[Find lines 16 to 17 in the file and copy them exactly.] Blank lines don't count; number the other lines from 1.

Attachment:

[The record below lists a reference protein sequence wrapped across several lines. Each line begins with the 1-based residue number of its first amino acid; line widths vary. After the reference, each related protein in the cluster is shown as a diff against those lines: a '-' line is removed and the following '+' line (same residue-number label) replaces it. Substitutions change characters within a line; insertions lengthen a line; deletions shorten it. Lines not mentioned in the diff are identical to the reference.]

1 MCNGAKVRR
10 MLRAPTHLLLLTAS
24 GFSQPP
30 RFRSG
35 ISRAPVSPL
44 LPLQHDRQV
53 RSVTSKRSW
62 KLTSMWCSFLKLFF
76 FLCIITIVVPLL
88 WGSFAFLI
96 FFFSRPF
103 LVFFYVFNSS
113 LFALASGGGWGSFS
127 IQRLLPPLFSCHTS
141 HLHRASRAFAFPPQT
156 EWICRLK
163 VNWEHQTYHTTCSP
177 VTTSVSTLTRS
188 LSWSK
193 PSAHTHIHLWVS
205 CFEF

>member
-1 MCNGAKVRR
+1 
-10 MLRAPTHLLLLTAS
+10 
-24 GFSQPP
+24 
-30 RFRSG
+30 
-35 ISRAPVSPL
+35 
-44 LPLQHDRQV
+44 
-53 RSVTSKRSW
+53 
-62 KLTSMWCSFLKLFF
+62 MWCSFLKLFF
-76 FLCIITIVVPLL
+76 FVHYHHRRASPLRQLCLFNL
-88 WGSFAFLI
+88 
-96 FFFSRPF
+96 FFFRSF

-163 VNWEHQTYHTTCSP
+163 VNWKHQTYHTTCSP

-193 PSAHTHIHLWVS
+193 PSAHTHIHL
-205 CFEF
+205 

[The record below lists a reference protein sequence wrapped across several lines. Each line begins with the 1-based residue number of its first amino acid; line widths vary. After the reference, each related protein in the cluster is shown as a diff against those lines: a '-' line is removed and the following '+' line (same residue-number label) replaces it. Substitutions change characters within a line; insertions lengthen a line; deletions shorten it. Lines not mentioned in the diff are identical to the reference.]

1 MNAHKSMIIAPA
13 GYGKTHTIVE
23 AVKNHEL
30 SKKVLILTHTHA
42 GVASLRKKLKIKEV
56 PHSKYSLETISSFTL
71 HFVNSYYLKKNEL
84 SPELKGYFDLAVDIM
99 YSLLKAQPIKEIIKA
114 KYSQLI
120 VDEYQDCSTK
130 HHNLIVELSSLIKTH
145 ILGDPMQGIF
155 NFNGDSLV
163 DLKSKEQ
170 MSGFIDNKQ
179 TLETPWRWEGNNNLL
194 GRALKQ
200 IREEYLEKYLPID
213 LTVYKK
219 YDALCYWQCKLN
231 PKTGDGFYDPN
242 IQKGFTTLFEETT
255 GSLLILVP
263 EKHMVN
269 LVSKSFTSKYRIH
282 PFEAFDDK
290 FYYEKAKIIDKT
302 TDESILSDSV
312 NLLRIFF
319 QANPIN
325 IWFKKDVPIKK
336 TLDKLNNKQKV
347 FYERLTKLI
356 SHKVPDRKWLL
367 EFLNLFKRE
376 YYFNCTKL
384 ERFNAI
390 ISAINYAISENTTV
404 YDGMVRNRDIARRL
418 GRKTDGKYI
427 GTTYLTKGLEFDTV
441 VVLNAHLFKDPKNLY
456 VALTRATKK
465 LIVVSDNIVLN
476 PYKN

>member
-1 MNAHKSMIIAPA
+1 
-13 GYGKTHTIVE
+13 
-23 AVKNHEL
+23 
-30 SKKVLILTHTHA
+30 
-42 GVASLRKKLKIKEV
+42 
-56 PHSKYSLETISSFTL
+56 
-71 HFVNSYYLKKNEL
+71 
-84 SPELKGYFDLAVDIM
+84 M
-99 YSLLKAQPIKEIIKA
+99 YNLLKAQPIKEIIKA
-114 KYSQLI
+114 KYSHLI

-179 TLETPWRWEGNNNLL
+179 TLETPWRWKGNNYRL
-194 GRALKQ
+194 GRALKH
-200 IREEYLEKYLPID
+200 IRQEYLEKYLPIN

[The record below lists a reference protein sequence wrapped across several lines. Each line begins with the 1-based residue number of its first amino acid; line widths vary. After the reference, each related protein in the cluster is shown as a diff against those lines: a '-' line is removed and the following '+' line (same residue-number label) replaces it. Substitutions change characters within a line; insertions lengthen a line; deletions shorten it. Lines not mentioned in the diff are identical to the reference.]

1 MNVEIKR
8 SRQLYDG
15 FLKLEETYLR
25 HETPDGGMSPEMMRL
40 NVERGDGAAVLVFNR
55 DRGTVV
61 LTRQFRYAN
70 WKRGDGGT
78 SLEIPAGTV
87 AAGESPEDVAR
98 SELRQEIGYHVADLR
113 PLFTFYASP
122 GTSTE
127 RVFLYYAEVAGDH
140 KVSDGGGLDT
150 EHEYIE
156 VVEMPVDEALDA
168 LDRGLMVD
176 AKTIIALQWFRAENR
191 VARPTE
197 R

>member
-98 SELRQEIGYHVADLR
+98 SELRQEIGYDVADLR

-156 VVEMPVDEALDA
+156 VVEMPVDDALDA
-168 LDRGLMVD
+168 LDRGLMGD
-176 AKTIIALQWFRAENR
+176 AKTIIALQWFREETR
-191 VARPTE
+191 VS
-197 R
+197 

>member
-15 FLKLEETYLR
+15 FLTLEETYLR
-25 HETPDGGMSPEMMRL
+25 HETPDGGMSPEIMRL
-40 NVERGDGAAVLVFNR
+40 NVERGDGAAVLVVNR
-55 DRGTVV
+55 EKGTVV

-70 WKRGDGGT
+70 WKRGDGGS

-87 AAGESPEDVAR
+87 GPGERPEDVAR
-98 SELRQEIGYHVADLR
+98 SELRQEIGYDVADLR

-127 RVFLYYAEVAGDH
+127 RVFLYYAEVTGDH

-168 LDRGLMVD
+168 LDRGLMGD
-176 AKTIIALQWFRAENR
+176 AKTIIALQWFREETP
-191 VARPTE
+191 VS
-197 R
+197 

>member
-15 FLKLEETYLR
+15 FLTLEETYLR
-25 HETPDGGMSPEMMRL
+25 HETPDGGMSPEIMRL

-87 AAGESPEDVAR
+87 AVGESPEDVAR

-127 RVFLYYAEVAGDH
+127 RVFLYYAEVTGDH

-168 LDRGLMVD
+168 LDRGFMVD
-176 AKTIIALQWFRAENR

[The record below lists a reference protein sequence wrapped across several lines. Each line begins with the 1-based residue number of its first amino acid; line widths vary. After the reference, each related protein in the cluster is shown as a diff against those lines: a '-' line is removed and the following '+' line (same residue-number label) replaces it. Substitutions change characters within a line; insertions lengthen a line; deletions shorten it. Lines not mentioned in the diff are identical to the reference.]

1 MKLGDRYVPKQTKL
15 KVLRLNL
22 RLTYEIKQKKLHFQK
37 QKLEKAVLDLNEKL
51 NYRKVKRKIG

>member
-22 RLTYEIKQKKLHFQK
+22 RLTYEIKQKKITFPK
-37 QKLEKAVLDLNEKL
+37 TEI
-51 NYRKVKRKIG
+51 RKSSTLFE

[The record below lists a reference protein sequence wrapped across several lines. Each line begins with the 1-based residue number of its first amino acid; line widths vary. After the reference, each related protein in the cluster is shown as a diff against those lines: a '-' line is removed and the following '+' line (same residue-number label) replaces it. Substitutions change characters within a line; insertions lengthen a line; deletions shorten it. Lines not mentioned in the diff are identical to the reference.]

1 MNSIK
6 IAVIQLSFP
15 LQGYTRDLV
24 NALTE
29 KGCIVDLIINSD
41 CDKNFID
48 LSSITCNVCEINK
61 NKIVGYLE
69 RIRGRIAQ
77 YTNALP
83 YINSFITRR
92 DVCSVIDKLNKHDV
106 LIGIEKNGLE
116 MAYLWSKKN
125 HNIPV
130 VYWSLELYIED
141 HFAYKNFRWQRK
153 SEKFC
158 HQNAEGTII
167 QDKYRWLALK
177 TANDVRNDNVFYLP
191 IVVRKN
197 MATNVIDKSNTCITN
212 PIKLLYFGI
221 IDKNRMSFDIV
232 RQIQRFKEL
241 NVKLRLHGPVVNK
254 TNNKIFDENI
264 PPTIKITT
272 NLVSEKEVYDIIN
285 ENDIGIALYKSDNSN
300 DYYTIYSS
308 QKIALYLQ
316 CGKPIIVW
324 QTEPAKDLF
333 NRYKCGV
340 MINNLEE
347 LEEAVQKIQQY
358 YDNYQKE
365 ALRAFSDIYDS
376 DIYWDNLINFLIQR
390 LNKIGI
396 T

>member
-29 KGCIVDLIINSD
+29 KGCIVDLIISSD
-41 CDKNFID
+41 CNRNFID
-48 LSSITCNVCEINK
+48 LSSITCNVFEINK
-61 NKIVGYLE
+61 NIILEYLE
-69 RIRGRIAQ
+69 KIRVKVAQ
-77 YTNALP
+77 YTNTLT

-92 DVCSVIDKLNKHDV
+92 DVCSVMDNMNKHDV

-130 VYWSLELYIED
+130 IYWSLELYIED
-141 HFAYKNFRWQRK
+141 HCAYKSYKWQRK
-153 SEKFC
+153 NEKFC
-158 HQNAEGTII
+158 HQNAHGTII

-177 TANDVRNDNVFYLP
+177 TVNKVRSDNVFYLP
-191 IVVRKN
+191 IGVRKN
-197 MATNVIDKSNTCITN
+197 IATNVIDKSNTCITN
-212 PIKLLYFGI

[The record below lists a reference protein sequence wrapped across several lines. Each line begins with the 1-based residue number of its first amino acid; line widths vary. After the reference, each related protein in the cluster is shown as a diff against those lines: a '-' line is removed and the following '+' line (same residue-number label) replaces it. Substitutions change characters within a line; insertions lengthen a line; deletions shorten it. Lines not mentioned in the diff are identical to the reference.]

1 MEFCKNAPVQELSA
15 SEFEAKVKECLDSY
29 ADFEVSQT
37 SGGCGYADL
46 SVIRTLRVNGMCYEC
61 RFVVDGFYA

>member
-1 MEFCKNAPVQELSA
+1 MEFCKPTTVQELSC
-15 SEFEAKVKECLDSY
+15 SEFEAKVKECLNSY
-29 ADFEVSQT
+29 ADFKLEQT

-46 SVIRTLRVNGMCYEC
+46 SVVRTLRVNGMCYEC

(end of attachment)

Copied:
141 HLHRASRAFAFPPQT
156 EWICRLK